We measured the bidirectional reflectance in the VIS-NIR spectral range of different surfaces prepared from small-grained spherical water-ice particles over a wide range of incidence and emission geometries, including opposition. We show that coherent backscattering is dominating the opposition effect on fresh sample material, but its contribution decreases when particles become more irregularly shaped and the bulk porosity increases. Strong temporal evolution of the photometric properties of icy samples, caused by particle sintering and resulting in a decrease of backscattering, is shown. The sintering of the ice particles is documented using cryo-SEM micrographs of fresh and evolved samples. To complement the photometric characterization of ices, multiple high albedo laboratory analogs were investigated to study the effects of shape, grain size distribution, wavelength and surface roughness. In addition to the main backscattering peak, the phase curves also display the effect of glory in the case of surfaces of granular surfaces formed by either spherical ice or glass particles. We show that the angular position of the glory can be used to determine accurately the average size of the particles. Reflectance data are fitted by the Hapke photometric model, the Minnaert model and three morphological models. The resulting parameters can be used to reproduce our data and compare them to the results of other laboratory experiments and astronomical observations. (C) 2015 Elsevier Inc. All rights reserved.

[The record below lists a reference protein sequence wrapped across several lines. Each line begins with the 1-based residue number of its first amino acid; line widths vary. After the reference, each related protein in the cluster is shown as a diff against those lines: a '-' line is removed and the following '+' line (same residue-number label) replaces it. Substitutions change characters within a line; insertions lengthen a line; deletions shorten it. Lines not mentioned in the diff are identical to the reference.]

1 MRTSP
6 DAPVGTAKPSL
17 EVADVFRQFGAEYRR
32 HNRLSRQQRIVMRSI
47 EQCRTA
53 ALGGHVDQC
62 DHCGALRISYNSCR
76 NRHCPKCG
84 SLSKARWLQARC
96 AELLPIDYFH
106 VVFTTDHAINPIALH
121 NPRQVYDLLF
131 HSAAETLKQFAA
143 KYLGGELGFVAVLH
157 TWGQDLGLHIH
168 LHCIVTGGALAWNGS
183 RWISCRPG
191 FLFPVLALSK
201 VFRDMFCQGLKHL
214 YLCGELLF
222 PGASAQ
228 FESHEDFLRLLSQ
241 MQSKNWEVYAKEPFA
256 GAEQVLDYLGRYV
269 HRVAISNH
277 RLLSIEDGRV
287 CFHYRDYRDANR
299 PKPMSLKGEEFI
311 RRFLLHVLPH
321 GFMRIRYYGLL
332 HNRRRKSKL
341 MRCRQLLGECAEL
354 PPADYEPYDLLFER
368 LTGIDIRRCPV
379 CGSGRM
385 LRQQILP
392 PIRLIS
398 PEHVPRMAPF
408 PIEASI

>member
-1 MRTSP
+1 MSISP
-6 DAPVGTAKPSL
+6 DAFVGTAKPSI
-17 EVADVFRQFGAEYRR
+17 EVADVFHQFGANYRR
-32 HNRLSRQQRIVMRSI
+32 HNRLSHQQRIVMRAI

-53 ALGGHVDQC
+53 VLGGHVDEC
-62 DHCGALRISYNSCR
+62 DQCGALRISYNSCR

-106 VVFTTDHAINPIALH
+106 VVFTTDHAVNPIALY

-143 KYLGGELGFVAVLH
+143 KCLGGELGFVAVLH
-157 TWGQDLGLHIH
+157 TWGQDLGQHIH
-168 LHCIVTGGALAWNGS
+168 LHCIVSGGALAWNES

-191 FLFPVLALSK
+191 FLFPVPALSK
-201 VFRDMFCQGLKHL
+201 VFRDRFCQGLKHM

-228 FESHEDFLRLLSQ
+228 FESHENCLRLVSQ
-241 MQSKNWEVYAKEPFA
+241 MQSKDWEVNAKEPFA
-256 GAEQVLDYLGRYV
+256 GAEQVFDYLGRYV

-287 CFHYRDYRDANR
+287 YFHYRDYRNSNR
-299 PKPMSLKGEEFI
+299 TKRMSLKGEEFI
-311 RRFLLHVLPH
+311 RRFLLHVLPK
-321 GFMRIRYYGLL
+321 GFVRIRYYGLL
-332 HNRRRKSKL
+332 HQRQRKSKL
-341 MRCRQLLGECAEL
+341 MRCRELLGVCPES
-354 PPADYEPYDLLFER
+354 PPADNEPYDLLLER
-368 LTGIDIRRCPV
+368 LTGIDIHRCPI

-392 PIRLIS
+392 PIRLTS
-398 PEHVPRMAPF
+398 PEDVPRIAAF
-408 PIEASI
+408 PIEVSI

Icarus, Volume 264, 15 January 2016, Pages 109-131